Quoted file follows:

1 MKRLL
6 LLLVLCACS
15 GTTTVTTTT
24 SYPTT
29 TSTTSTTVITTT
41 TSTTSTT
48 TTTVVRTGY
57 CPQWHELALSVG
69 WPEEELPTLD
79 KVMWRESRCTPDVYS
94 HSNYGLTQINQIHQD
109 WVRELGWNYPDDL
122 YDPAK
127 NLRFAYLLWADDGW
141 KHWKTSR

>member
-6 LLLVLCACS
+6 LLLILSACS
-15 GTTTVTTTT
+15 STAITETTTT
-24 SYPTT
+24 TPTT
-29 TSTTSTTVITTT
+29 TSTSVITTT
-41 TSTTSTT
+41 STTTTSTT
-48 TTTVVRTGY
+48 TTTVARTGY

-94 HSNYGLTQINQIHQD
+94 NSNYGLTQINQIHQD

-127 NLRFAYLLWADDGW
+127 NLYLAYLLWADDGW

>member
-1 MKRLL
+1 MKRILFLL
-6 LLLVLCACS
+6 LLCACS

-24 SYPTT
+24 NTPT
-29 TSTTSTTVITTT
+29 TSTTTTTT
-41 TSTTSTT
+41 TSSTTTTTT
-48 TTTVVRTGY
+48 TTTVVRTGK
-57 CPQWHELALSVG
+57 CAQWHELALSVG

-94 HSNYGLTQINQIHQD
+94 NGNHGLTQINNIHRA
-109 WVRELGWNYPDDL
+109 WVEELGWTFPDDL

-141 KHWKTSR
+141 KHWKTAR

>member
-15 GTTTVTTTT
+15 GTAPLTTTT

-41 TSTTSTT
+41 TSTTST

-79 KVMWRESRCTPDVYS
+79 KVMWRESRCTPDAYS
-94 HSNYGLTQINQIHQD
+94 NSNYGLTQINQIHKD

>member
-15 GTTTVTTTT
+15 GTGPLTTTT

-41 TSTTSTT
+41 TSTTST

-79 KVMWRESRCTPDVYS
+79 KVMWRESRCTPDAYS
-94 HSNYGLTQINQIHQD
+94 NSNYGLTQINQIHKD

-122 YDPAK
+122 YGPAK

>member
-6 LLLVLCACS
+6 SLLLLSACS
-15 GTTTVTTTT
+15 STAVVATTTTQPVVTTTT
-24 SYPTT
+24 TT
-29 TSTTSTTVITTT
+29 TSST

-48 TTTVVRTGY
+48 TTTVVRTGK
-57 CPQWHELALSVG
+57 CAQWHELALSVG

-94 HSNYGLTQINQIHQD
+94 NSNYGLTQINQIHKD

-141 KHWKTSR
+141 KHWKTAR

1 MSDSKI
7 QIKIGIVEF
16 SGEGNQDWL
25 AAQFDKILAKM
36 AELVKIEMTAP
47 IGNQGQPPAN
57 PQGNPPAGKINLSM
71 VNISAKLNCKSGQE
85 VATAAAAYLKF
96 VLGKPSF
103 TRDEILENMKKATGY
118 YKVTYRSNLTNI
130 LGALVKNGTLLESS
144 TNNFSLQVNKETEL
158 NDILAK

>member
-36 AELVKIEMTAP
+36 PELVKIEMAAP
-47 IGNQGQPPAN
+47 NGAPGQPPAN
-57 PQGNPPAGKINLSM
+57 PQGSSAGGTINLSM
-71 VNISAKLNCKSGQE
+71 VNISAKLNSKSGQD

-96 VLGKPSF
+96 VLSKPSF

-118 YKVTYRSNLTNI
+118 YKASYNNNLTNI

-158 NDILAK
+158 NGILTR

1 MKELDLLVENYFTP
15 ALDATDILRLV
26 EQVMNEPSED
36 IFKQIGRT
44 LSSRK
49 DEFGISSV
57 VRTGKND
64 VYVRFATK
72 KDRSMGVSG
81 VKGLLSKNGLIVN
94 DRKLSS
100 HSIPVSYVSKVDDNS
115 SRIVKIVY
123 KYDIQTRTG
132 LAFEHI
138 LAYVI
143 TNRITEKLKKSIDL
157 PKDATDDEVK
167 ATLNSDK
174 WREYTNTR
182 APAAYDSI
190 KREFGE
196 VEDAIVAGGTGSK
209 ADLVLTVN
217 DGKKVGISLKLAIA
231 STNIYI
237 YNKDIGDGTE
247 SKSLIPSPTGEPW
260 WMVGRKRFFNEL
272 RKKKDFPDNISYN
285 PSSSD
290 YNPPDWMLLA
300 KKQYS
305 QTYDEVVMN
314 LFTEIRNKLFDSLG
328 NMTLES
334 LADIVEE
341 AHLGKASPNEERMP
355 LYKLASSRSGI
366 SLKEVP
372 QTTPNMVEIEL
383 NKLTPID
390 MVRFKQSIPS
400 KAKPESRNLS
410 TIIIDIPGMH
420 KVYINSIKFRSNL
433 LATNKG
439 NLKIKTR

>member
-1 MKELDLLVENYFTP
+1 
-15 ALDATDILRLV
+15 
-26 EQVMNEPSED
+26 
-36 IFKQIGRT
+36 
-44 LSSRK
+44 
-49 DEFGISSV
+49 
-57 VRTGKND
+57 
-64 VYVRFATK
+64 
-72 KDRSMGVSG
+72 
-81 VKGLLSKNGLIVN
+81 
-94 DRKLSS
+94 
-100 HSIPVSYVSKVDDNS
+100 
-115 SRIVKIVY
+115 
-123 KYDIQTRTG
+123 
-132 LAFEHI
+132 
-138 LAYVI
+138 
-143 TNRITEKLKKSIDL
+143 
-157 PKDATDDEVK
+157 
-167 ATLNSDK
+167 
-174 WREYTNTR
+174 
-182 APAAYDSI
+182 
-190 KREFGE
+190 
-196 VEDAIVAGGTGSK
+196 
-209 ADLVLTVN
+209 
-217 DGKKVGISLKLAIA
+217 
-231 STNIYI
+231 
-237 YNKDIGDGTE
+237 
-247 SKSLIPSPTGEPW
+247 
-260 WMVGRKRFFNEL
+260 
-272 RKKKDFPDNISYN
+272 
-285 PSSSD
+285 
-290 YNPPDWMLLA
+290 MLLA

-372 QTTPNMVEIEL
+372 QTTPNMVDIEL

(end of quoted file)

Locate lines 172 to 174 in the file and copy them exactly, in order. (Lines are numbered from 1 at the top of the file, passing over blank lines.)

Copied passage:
-15 ALDATDILRLV
+15 
-26 EQVMNEPSED